He found it hard to believe his own eyes when he pulled in his net that June morning, the amber rock weighed 4,125 gr. and was the largest piece of amber found in Denmark since 1767. One of the attractions of the museum is the collection of more than 100 pieces of amber with inclusions of insects and plants. Magnifying glasses, enables the visitor to observe the more than 30 million year-old insects and plants closely, Copenhagen Amber Museum presents its visitors to the worlds largest piece of amber, which weighs 47.5 kg. House of Amber House of Amber Source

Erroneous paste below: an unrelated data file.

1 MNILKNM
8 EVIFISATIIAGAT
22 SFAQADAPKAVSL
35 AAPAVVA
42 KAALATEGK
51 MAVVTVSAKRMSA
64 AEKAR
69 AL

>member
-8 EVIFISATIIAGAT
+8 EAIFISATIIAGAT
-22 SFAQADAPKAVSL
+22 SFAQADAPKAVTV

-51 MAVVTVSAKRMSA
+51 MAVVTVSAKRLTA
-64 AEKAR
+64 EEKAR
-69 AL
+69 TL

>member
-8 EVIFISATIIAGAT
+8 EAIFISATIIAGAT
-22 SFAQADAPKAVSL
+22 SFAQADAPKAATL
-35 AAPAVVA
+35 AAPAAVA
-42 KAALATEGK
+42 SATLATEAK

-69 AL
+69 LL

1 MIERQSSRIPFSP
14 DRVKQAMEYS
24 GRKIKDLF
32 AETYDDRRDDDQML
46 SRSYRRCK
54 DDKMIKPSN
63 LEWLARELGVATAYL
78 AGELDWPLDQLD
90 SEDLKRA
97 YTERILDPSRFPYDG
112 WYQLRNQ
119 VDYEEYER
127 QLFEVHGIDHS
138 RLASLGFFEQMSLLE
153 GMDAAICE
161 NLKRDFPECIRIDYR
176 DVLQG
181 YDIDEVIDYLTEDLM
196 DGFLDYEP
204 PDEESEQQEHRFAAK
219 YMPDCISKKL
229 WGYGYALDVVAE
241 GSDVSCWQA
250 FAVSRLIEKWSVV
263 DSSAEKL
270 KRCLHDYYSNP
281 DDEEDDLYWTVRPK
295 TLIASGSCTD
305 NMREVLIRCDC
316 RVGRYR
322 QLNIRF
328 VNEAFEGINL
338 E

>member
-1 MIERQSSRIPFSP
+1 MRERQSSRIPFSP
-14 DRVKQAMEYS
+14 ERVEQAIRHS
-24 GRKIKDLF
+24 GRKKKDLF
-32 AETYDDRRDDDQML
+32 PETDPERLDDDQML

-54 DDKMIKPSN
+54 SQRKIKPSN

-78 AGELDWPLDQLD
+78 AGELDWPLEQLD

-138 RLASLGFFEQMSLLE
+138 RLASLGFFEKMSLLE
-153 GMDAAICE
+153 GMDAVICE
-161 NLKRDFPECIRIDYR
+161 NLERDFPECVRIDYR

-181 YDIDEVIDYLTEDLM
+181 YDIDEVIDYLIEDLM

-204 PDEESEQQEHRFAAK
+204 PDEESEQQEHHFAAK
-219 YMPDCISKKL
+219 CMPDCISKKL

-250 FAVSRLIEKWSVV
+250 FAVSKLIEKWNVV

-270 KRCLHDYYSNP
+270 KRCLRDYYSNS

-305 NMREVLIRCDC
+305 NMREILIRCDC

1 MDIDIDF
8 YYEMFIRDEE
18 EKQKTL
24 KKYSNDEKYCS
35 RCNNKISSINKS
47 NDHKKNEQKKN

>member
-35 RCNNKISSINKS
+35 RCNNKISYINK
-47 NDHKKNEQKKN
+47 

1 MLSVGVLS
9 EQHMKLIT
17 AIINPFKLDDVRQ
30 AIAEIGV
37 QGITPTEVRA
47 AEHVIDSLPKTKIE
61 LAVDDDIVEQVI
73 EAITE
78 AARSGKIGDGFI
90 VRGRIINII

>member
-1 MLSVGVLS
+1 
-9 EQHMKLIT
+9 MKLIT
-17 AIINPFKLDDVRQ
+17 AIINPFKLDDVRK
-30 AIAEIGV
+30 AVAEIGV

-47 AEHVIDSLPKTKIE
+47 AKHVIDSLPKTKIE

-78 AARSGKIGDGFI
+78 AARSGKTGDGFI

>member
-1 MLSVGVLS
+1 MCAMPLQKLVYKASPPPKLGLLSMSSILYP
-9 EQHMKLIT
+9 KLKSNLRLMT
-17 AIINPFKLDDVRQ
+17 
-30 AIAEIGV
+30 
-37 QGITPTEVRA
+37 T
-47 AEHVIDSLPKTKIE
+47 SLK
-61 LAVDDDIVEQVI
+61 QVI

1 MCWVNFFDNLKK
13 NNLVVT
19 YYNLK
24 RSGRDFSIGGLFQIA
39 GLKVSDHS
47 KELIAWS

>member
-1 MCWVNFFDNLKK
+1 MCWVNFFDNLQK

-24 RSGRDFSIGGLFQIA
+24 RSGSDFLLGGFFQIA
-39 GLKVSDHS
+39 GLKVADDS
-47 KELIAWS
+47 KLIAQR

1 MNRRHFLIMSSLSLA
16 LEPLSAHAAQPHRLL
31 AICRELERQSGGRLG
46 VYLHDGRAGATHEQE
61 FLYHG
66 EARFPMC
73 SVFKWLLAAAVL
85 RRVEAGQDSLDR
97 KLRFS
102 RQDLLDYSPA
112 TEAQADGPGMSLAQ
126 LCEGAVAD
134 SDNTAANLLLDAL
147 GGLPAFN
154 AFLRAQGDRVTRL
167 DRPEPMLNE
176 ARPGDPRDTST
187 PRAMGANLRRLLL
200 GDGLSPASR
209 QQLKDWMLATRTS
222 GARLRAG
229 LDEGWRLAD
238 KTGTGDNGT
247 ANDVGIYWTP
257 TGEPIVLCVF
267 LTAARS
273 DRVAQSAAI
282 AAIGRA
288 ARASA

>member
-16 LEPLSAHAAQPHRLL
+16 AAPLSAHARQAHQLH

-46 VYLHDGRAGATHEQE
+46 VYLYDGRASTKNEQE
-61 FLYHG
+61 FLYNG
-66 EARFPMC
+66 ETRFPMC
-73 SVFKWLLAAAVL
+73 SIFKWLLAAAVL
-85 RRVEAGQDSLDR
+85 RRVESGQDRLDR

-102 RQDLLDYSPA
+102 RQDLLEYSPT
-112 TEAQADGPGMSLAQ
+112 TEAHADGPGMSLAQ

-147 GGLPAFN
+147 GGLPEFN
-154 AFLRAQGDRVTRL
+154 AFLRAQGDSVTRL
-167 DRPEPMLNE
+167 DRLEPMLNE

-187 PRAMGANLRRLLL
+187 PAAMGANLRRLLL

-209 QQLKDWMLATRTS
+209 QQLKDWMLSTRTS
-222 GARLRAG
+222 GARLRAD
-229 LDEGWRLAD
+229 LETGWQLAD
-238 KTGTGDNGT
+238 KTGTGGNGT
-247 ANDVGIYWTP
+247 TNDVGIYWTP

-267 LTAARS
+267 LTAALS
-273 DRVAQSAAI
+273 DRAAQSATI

Frieboeshvile is a Baroque-style country house in Kongens Lyngby north of Copenhagen, Denmark. It is located across the street from Sorgenfri Palace, where Lyngby Main Street meets Lyngby Kongevej, the house takes its name after Frederik Casper Conrad Frieboe who is buried in the grounds together with his wife and a few other family members. Its most notable resident is Georg Ferdinand Duckwitz who played an important part in the Rescue of the Danish Jews during World War II. The house now serves as a house museum showing how Copenhagen peers decorated their country homes in the late 18th century. It hosts a permanent and special exhibitions about local history as well as the historic archives for Lyngby-Taarbæk Municipality. The house was built from 1756 to 1758 owned by August Günther, a chemist from Copenhagen, in 1782 the property was acquired by the wealthy shipping agent Andreas Bodenhoff. His daughter Gjertrud Cathrine inherited it in 1794 and after she married rittmeister and General Frederik Caspar Conrad Frieboe and his testament gave the house its current name and converted the estate into Denmarks smallest fideicommissum.